The skiff in question – photo published with the permission of photographer Walter Bachteler. Thanks Walter!
A reader has been in touch to ask what this boat might be. Does anyone know? And why does it have windows to allow the rowers to see the level of the water?
See the photos in question at Flickr: http://www.flickr.com/photos/65538230@N00/3405009991/in/set-72157616150345313/ and http://www.flickr.com/photos/65538230@N00/3428080202/
PS It turns out this is a Jersey skiff used in lifeguard competitions, and that the ‘windows’ are holes intended to free the boat of water when it starts to fill in surf. The point is clearly made by a series of astonishing photos from the 2008 Asbury Park Lifeguard Challenge – thanks to Jim Mason for indicating the way, and to everyone else for a splendid set of comments and links.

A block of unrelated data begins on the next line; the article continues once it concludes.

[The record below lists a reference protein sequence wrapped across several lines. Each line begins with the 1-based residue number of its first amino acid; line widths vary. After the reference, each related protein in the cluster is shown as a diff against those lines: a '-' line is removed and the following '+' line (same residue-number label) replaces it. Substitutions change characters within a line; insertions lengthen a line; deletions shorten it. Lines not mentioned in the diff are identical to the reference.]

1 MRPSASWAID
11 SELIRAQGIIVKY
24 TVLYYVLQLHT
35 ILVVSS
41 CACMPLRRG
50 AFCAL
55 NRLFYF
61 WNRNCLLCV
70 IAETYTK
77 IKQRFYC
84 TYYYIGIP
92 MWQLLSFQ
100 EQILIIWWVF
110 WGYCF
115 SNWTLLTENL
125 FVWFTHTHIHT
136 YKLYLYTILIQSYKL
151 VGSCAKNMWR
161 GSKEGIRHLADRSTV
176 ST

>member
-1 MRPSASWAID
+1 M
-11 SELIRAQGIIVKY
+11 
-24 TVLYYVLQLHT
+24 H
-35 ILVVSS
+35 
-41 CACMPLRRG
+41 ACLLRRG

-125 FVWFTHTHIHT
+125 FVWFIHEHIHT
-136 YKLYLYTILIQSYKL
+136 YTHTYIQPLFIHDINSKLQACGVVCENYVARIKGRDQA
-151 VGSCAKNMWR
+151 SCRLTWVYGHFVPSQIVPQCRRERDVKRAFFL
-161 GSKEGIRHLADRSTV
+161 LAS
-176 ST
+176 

Jim later sent me some more links, which are too good to miss.
http://www.lifeguardart.com depicts the men and women of the South Jersey beach patrols using the version of the Jersey beach skiff that originated in Atlantic City and environs. It is round-bilged and fuller-bodied than the flat-bottomed Seabright skiffs used up on the northern beaches. It is also heavier by 50 lbs. and not self-bailing.
Also check out the http://www.lifeguardraces.com galleries at
Thanks Jim! Some of the Lifeguardart images in particular are superb.